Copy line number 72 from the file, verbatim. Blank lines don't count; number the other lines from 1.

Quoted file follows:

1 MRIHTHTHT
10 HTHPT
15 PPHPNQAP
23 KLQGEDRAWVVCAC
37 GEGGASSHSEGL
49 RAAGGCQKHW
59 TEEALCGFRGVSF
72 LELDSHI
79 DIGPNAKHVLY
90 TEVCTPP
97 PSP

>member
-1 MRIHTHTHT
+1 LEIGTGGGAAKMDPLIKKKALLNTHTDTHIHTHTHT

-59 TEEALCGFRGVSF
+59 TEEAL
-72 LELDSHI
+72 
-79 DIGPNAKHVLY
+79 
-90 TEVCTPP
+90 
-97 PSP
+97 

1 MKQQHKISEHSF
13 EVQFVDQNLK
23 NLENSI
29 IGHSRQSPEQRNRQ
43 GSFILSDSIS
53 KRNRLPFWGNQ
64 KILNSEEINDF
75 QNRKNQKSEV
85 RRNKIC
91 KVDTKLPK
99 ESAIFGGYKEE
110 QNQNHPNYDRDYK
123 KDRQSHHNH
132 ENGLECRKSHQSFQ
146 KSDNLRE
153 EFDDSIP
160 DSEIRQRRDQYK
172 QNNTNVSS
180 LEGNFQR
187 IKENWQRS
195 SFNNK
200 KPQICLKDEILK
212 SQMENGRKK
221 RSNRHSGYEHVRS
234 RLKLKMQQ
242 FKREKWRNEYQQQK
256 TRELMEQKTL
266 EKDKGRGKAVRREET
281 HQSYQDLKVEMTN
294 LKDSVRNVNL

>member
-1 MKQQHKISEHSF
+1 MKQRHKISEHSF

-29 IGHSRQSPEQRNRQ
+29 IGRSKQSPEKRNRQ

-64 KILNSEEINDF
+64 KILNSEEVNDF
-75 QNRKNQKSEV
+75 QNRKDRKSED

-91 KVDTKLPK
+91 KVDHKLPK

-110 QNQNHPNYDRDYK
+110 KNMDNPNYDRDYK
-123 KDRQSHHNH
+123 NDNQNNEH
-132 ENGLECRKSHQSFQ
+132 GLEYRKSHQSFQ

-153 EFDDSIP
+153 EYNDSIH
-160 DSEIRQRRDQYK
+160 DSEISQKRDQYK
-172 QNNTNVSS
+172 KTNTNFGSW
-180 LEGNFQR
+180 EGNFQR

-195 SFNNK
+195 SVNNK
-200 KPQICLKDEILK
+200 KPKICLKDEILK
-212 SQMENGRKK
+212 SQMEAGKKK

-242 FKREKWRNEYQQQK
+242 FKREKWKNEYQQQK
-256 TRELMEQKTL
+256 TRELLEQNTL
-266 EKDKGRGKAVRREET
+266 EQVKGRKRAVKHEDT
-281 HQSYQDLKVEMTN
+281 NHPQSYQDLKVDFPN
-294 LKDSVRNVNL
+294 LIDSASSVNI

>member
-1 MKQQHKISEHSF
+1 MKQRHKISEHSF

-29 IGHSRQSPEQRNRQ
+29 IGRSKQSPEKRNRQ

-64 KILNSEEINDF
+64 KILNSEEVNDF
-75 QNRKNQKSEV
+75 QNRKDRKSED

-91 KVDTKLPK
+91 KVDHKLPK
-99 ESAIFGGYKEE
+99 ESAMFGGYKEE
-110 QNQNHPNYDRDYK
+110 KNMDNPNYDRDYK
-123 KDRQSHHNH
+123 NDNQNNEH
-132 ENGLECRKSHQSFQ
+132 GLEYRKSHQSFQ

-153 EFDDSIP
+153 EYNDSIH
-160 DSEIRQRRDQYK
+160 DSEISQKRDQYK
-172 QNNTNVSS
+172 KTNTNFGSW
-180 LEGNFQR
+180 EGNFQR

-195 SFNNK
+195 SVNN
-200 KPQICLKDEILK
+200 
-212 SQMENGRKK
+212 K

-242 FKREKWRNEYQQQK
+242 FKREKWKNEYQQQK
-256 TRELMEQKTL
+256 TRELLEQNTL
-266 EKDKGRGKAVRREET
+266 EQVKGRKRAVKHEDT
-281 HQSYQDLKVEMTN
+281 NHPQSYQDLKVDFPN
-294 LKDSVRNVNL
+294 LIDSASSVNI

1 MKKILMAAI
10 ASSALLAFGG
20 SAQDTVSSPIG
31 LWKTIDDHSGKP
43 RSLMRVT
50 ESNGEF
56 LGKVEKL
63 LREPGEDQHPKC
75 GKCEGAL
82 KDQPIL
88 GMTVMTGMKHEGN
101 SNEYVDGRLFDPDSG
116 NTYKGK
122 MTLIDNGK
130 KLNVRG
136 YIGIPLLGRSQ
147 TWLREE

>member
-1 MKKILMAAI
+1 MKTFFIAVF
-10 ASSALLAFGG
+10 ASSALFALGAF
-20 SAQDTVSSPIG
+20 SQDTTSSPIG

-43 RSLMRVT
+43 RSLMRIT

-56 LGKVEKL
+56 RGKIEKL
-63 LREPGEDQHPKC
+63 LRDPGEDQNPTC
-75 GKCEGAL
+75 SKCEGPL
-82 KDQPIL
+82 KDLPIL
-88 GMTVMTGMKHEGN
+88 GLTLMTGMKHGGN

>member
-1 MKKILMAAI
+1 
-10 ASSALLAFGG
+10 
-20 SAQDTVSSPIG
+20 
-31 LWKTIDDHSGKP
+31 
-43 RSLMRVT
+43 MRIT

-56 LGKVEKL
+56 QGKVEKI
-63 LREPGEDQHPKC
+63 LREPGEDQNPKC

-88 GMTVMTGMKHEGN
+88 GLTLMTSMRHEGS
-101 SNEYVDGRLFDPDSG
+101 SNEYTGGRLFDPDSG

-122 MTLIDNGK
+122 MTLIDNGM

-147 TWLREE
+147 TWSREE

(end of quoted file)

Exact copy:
-153 EFDDSIP